Samoa Airways defends taking bookings

Samoa Airways has cancelled all flights until July to comply with border closures, despite previously selling flights in May and June even though the airline currently lacks a plane.

The national carrier's Chief Executive Officer, Seiuli Alvin Tuala, said bookings remained open because of the region’s border closures.

In the countries to which Samoa Airways flies (Australia and New Zealand) border closures have not been scheduled for lifting. 

In Samoa, when Prime Minister Tuilaepa Dr. Sailele Malielegaoi extended the state of emergency until May 2, he said the National Emergency Operations Centre and Cabinet would review circumstances before lifting any regulations, including those relating to the nation's borders.

In response to articles in the Samoa Observer that customers had made bookings and were expecting to fly in or out of Samoa in May despite Samoa Airways likely being restricted from doing so nor having an aircraft, Seiuli said that as well as cancelling flights for May and June, the airline is prepared to continue to cancel services scheduled for July onwards.

Seiuli’s statement says the cancellations would further protect Samoa from the coronavirus. But with no confirmed or tentatively scheduled dates for airports in Australia and New Zealand to reopen, he did not elaborate on how further cancelling flights would protect the airline too.

In compensation for unusable flight bookings, the airline will continue to provide only either free rebooking of flights or vouchers for Samoa Airways to be used at a later date. 

“All customers whose flights are affected from March through June are subject to waivers that are already in place and this information is provided on our website,” a statement from Seiuli released on Tuesday evening reads. 

“Samoa Airways continues to support our customers and keep them informed with up to date information regarding travel notices - it is for this reason why the official Samoa Airways website will remain active.”

Seiuli's statement also said he thought it was important to note that other airlines had also continued to sell services to and from Apia, with some selling tickets as early as June.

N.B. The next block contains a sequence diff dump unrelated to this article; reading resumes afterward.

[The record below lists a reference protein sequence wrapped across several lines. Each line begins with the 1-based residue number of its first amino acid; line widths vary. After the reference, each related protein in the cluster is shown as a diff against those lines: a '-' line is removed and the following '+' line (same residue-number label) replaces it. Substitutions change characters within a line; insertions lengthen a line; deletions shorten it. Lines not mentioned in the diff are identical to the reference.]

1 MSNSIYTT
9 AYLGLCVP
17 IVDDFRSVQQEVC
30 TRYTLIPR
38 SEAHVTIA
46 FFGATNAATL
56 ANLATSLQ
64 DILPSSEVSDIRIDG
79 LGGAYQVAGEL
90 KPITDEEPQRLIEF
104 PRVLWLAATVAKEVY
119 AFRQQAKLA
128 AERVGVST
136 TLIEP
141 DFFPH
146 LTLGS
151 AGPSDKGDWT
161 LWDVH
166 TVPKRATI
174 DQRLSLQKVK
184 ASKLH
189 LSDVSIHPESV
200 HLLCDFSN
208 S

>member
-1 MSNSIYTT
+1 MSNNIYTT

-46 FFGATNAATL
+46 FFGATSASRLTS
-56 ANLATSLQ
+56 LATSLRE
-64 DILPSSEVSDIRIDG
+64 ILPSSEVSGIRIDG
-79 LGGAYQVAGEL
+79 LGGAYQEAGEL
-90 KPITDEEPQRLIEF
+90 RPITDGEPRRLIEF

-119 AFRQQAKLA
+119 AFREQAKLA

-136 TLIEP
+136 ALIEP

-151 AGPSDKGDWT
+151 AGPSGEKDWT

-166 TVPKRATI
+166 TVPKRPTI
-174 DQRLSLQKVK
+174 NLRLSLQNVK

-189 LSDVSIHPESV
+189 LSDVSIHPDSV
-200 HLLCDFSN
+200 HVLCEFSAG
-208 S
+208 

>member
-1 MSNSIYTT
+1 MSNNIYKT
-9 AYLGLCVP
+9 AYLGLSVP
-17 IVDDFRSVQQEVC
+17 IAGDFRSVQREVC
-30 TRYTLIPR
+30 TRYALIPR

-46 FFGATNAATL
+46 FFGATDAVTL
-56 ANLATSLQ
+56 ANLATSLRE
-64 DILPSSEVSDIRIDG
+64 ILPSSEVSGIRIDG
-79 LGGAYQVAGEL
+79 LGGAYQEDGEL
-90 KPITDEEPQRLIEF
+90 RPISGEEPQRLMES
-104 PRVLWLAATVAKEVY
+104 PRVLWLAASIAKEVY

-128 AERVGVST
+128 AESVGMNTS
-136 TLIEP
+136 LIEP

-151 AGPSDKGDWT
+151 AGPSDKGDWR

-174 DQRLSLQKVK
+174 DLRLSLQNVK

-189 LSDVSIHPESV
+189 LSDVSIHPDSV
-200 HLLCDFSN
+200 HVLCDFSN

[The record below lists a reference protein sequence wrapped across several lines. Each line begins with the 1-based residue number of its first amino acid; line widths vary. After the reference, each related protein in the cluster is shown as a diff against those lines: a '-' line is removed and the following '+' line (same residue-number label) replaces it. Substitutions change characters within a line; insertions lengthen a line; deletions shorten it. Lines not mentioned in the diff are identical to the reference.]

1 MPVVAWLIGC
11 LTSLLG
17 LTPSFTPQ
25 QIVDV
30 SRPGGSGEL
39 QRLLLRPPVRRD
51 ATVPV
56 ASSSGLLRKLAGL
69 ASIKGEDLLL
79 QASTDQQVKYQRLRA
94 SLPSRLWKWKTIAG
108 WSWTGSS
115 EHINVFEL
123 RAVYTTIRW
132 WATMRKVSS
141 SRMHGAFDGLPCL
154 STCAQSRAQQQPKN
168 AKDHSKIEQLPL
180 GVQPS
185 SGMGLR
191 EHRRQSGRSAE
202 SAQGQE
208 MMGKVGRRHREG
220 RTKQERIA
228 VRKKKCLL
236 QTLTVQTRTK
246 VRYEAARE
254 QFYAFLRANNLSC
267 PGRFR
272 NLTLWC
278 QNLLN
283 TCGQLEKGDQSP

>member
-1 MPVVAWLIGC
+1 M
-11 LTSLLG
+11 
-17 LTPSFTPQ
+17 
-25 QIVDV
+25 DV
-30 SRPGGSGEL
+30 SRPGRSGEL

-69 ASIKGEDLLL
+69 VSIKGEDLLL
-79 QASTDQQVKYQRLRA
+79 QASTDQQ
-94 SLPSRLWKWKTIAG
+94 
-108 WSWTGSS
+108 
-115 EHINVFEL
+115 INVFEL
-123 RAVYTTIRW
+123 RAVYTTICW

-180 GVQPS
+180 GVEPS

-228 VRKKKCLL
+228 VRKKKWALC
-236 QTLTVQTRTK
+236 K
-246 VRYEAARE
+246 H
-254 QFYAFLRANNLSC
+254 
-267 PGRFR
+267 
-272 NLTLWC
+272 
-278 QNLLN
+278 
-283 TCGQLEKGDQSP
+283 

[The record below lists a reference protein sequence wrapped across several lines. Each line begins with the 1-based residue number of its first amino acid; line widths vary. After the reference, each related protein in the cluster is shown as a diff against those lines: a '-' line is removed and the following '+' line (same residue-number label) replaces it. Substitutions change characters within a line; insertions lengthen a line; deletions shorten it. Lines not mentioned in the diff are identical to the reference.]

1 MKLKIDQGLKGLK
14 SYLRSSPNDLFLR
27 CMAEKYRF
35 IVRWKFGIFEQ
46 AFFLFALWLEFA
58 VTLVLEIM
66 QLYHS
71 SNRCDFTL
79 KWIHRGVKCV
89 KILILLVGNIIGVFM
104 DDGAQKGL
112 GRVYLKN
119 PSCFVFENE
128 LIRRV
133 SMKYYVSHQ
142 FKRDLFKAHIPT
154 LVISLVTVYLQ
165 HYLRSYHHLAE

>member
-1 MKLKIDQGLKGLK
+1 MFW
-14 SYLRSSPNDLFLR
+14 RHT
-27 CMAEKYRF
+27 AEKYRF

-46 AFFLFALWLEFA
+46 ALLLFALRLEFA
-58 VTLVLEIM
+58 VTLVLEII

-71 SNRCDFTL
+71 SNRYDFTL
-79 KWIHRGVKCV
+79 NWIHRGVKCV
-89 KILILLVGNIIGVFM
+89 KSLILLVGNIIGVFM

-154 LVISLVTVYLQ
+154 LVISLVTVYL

At the beginning of April, the Minister in charge of Samoa Airways, Lautafi Fio Purcell, confirmed the airline was ending its lease of a plane from Malindo Air, which flew out of Samoan shores days later. 

Lautafi said he was in negotiations with Qantas to secure a plane in the interim, and with an unnamed company in Singapore for a longer-term arrangement.

Seiuli's statement confirmed there is as yet no conclusion to the company's negotiations to secure an aircraft but that they should be concluded by the time borders are reopened.

(Samoa Airways had previously negotiated to lease a Boeing 737 MAX model before the entire fleet of models was grounded due to safety concerns). 

On Facebook, Samoa Airways announced the cancellations of its May and June services. Comments on the post include accusations that the airline should not have released its aircraft and continued to take bookings.

One Facebook user accused the airline of taking customers' money in full knowledge of the fact that they returned their only plane. 

Meanwhile, the Government has approved for Air New Zealand to fly another plane load of people out of Samoa on Friday 1 May, adding that, as with a previous emergency flight earlier this month, demand for seats far exceeds availability.


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